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Meta will test blocking news for some Canadians ahead of new law

Meta will test blocking news for some Canadians ahead of new law


The tests will impact up to five percent of Instagram and Facebook users in the country and will last for several weeks. Meta has said it will permanently block news content in Canada if its Online News Act passes.

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Nick Barclay / The Verge

Meta will test blocking news content for some users in Canada in response to the country’s Online News Act, the company has announced. The test is expected to impact between one and five percent of the company’s users across Facebook and Instagram, according to ABC News, with affected users being unable to see or share news content on the platforms. Both Canadian and international news outlets will be impacted.

The tests come ahead of a permanent block if the Online News Act passes. The legislation, also known as Bill C-18, is designed to force platforms like Meta and Google to negotiate with Canadian news publishers to pay them for content, but Meta has said it would rather block news content in the country entirely rather than be compelled to pay for it.

“We’ve taken the difficult decision that if this flawed legislation is passed, we will have to end the availability of news content on Facebook and Instagram in Canada,” Meta’s president of global affairs Nick Clegg said in a statement last month. Google, another platform likely to be impacted by the legislation, announced similar news blocking tests in February, and has said it may remove links to news articles in Canadian search results if the bill passes, Reuters previously reported.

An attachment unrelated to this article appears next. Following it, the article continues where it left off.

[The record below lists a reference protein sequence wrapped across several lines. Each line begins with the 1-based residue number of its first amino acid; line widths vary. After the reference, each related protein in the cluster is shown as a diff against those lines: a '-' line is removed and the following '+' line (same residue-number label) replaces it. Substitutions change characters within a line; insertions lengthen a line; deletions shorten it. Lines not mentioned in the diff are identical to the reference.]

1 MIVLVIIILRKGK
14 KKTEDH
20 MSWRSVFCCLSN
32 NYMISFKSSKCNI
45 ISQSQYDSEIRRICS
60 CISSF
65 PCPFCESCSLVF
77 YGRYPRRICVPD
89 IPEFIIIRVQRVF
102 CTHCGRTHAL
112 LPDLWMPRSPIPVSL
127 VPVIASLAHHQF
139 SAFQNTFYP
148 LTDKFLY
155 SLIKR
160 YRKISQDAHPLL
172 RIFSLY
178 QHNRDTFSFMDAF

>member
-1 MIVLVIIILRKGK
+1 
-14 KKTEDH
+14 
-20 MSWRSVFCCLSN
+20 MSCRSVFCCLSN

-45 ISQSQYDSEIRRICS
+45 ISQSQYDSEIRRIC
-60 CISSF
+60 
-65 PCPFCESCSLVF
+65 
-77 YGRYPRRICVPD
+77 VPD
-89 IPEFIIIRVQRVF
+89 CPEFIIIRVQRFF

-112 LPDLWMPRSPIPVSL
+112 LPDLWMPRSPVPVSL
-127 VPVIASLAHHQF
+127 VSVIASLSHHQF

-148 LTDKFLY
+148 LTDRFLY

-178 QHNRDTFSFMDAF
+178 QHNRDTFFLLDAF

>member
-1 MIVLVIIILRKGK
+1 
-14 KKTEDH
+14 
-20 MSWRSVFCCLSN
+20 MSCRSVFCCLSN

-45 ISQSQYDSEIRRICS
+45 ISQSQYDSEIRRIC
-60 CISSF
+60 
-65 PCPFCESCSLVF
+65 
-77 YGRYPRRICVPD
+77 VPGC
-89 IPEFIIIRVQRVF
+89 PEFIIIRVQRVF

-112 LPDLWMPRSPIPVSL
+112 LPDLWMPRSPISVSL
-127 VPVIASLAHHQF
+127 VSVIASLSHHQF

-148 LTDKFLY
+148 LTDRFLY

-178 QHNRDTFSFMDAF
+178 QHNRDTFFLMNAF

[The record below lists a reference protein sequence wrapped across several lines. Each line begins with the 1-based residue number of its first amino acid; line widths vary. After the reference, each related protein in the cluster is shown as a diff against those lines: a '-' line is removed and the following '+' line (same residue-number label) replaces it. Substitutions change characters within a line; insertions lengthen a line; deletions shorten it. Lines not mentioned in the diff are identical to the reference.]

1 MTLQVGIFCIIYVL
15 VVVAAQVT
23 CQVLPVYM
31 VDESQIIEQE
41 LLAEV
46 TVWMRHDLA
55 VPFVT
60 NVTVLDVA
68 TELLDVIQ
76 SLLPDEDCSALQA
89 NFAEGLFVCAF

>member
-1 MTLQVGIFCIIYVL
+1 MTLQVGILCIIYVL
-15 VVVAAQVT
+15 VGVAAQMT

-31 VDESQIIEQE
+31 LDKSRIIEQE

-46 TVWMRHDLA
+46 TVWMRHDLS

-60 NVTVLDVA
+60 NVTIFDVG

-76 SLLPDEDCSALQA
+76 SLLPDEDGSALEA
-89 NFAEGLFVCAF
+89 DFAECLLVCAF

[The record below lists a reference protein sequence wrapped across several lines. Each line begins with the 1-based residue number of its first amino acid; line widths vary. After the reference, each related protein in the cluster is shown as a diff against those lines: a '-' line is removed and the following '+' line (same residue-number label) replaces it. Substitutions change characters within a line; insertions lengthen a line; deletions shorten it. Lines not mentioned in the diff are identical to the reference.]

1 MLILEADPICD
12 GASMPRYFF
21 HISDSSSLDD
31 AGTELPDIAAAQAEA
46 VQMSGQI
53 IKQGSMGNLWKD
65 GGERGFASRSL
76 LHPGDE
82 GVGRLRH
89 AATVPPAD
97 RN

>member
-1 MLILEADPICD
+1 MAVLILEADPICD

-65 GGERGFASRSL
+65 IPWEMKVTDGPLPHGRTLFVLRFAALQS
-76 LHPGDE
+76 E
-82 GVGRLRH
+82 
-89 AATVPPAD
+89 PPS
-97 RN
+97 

“When a big tech company... tells us, ‘If you don’t do this or that, then I’m pulling the plug’ – that’s a threat”

Canadian Heritage Minister Pablo Rodriguez told Reuters that Meta’s tests were unacceptable. “When a big tech company... tells us, ‘If you don’t do this or that, then I’m pulling the plug’ — that’s a threat. I’ve never done anything because I was afraid of a threat,” Rodriguez said.

“All we’re asking Facebook to do is negotiate fair deals with news outlets when they profit from their work,” Rodriguez said in comments reported by Reuters in March. “This is part of a disappointing trend this week that tech giants would rather pull news than pay their fair share.”

Meta’s tests come a little over two years after it blocked news content entirely in Australia in response to a similar piece of legislation. But the block was criticized for its chaotic implementation, with an overly broad approach that impacted some government organizations and nonprofits, and which whistleblowers later claimed was effectively a heavy-handed negotiating tactic. Meta later reversed the block after the legislation was amended. The law went on to pass later that month.

The company previously knows as Facebook has publicly claimed that its approach in Canada will be different from the one it took in Australia, CBC News previously reported. “It’s absolutely our intention to not make the same errors in Canada that we made in Australia,” Rachel Curran, head of public policy for Meta Canada, told Canada’s House of Commons heritage committee last month.

“Some of the things that were mistakenly scoped in Australia, we’re working very hard to make sure we do not do that this time,” Curran said, noting that Meta is working to exempt pages from government bodies, emergency services, and community organizations from any potential block.